PRAIRIE VIEW, Texas – A typical Texas Sunday consists of two things: church and football, and not always in that order. But in this community northwest of Houston, known for its agricultural roots and its historically black college that bears its name, the gridiron now has some competition. Every Sunday, for hours, four circular lawn fields on the side of Highway 290 host dozens of men waving flat-faced wooden bats. Most are immigrants whose conversations are a mixture of English, Urdu and Hindi, as well as terms that many foreigners might find just as foreign: wickets, inheritance rights and sureties. The game they play is cricket, and its emergence here reflects the incredible diversity of the country's fourth largest city and its vast expanse. Prairie View, located about 45 km from downtown Houston, may seem an unlikely place for an international cricket destination, but Houston businessman, Tanweer Ahmed, is looking to change that. Ahmed is transforming a 24-hectare site into a gigantic sports complex comprising seven cricket grounds, a youth academy and a stadium large enough to accommodate teams of professionals. "Cricket is the second most popular sport in the world after football, and the United States is missing out on that part of the world," he said. "But the United States has huge potential." In recent decades, the growth of the immigrant population in Houston has profoundly transformed the local culture. Hispanics are now the largest racial or ethnic group, but the Asian population is growing fastest. There are flourishing Vietnamese, Indian and Pakistani communities, and the metropolitan area is home to some of the best curries, kebabs and South Nihari. The city is dotted with halal butchers and international grocery stores selling South Asian staples such as chickpea flour.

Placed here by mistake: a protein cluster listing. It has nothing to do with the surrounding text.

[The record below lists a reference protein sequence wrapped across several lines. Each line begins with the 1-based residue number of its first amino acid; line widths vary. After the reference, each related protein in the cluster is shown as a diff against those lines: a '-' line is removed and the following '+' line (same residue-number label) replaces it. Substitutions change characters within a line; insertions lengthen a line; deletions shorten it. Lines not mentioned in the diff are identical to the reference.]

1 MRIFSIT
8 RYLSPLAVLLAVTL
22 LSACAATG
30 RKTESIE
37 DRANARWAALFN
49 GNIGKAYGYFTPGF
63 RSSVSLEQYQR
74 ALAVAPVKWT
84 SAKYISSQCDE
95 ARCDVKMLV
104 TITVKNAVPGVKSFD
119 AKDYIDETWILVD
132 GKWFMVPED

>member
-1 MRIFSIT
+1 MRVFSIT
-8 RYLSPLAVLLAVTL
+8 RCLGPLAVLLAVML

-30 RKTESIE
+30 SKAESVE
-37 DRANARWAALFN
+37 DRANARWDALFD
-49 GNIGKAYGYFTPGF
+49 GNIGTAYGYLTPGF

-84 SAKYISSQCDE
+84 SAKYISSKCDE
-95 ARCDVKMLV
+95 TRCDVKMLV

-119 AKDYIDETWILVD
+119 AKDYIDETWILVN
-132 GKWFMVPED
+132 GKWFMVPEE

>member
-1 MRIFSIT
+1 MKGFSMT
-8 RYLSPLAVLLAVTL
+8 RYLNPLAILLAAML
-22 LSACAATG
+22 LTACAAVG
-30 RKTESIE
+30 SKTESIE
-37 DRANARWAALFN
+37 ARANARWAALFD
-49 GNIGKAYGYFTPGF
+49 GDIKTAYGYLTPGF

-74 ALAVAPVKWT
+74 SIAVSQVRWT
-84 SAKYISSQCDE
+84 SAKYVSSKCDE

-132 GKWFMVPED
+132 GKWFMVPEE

Competitive cricket made its debut this fall in Prairie View, Texas, where a major complex is planned. (Michael Stravato / For the Washington Post) And socially, it is just as common to hear immigrants and immigrant children talking about Virat Kohli or Jasprit Bumrah – both men are professional cricketers in India – only to hear others talk about quarterback Tom Brady. According to Ahmed, this makes the area ideal for cricket. The first four fields of the Ahmed complex were opened in early September and the first games brought together half a dozen teams, who played for hours despite the heat, humidity and mud of the days. rain. With each bowl – a loop throw, a full circle – and every "thunder" of the ball – a sound different from that of baseball, considering the drummer's flat blade – shouts of "oy, oy, oy!" Have sounded. Cricket has long failed to generate much interest in this country, but this is changing, largely because of the country's changing demographics. "What's the fastest growing sport in the US?", Wrote George 2016 Kirsch, Professor Emeritus at Manhattan College, in the Journal of Sport History in 2016. "Surprisingly, with the possible exception of to be lacrosse, the answer is cricket. " Many immigrants, especially those from South Asia and the Caribbean, found that it allowed them to connect. Saad Motiwala, a 27-year-old Pakistani immigrant in the field on the first Sunday at Prairie View, appreciates the polyglot nature of the sport as well as the different cultures and communities it brings together. "Playing cricket allows you to meet people you would never meet otherwise," said Motiwala, who works at a BMW dealership and plays with Ahmed at the Gaous Azam Cricket Club. The sport is already so popular in the region that more people want to join the Houston Cricket League, made up of 31 teams, that the available fields can not accommodate. Ahmed decided to set up a batting cage and a bowling pitch on the vacant property he owned at Prairie View so his teammates could train. Shortly after, they asked him if he would consider using the land to build additional land that the league could use. That's when the idea of the cricket complex was born. Ahmed's passion is reflected in his often serious behavior. And his own story might seem as unlikely as the huge sports facility that he intends to build. He grew up in Punjab, Pakistan, where his parents were farmers and was 19 when he immigrated to California with his family. He immediately started working in fast food restaurants. In eight years, he went from cashier to manager. "Where I come from, you have to sacrifice a little to earn something," said Ahmed, who is 50 years old. "So, for me at that time, I sacrificed my daily activity, my daily entertainment and I focused on the work.And this determination has led me to where I am today. Today he owns more than 150 KFC, Taco Bell and Pizza Hut franchises in four states, as well as an energy company and a construction company.He recognizes that he lives the classic American dream but he is modest about it, "If I can do it, anyone can do it, that's how I see it," he said recently, "If you really go back, a child of 19 years old comes here without anything in his pocket and just starts working. "He jokes that as soon as his four children have graduated from university, they should take over the food so he can return to cricket at full time Ahmed played at school in Pakistan but aa bandaged the game for decades after moving to the United States. He resumed it in 2016 at the suggestion of some of his employees. "I stopped playing because I could not afford the time," he said from his office in North Houston. "I was working three times and I barely had time to sleep." During the month since the complex hosted its first games, parking was paved, pavilions were covered and signs were posted mounted. Ahmed plans to open a cricket academy there in May, where local children can learn the game and, hopefully, become fans for life. For now, Ahmed is funding the bulk of the project himself and has already spent several million dollars, but he is looking for donations to complement the community's efforts to help preserve the future complex for years to come. Its ultimate goal is a stadium that can accommodate up to 50,000 spectators. If Ahmed's vision is realized, Prairie View, with a population of 6,400, could become a destination of choice for cricket fans around the world. Mayor David Allen is working to make the city ready. He began talking to developers of building more and more hotels and restaurants, as well as to the state to make the fields more accessible from the highway . "Cricket does not look like a few hours at a football or baseball game," Allen said. "It can easily take a few days." Some students and professors at Prairie View A & M University are also excited to have the complex nearby. Pankaj Chhetri, 30, a former student and IT professional at the School of Architecture, wants to create a cricket team at the university for two years. Having no room to play, it has settled with several international students on the school tennis court. "Most of them are Asian students, faculty and staff from Pakistan, India, Sri Lanka, Nepal and Bangladesh," said Chhetri. "But some of my African-American friends are also interested because it's something new for them. I told them, "It's like Indian baseball."